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Friday, July 5, 2013

Turkish Man Wears Copper Wire Cage on His Head to Quit Smoking

Story here.

Friday links

Converting x-rays from distant stars into blues & jazz.

Debunking parental myths and common historical misconceptions.

SyFy movie trailer: Sharknado

Super tornadoes suck sharks from the ocean floor and hurl them at LA.

What if William Shakespeare had written Star Wars?

What if William Shakespeare had written Star Wars?

Here is the opening from the book:

Outer space.

It is a period of civil war.
The spaceships of the rebels, striking swift
From base unseen, have gain’d a vict’ry o’er
The cruel Galactic Empire, now adrift.
Amidst the battle, rebel spies prevail’d
And stole the plans to a space station vast,
Whose pow’rful beams will later be unveil’d
And crush a planet: ’tis the DEATH STAR blast.
Pursu’d by agents sinister and cold,
Now Princess Leia to her home doth flee,
Deliv’ring plans and a new hope they hold:
Of bringing freedom to the galaxy.
In time so long ago begins our play,
In star-crossed galaxy far, far away.


Here is a PDF version of the first 16 pages.

Thursday, July 4, 2013

Remember the 100% bacon 'Merica burger? It's baaaack...

With bacon cheddar cheese, bacon strips, Bacon Island dressing and (terrible idea) a sunny side up egg. Hold the egg on mine, please.  Served on a bacon pretzel bun made using rendered bacon fat instead of butter and featuring bits of bacon rolled into the dough.  via Neatorama.

Ken Jennings dispels "parent myths"

Remember the things your parents told you? No swimming until an hour after eating. The 5 second rule. Breakfast is the most important meal of the day. You're not fat, you're big-boned. Sit up straight. Slouching is bad for you. Shaving will just make the hair grow back thicker and darker.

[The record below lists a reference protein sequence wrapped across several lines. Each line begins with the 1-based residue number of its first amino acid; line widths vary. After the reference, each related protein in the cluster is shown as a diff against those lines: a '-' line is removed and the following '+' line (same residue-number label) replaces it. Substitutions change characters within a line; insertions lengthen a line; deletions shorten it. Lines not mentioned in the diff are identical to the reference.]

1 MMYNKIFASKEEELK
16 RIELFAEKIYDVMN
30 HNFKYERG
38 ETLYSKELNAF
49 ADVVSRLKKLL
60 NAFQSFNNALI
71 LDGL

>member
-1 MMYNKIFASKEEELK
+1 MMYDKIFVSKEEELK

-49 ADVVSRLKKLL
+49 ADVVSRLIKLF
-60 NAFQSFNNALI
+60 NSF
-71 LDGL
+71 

Ken Jennings (of Jeopardy fame) has a book out entitled Because I Said So!: The Truth Behind the Myths, Tales, and Warnings Every Generation Passes Down to Its Kids which dispels these myths.

Independence Days from science fiction

Where there's society, there's a foundation story. And where there's government, there's a holiday to instill patriotism and pride. So here are the ways fiction has commemorated independence from an oppressor, the end of a civil war, or just the day certain documents were signed and the current government came into existence.

And here's Forbes' list of the Top Ten Movies For The Fourth Of July

Tuesday, July 2, 2013

The plot to kill Einstein

Einstein got his United States citizenship in 1940. At the time, he'd been in the country for over seven years. He made his stay permanent in 1933, when Hitler gained power and Germany started becoming a terrible place for Jewish academics and intellectuals. First they were pushed from positions at state institutions and universities. Then officials turned on their ideas. For some time, German officials tried to credit Einstein's theory of relativity to German physicists.

This didn't work. Einstein was as famous in his own time as he is now, and people knew his accomplishments. The next official move, trying to ban the teaching of the theory altogether, lead to the dismissal of all physicists who refused. Finally, people simply attempted to ruin Einstein's name. An anti-Einstein society was founded, and the papers published mocking headlines about his move to America. Things got a lot less funny when a group of people began actively plotting to kill Einstein. It never made it past the conspiracy stage. The group was pretty public about their hatred of Einstein, and their plans, and it caught international attention. On the plus side, the man actively inciting the others to kill the most famous scientist of the age was caught and convicted. On the minus side, he was fined the equivalent of all of six dollars.

Sunday, June 30, 2013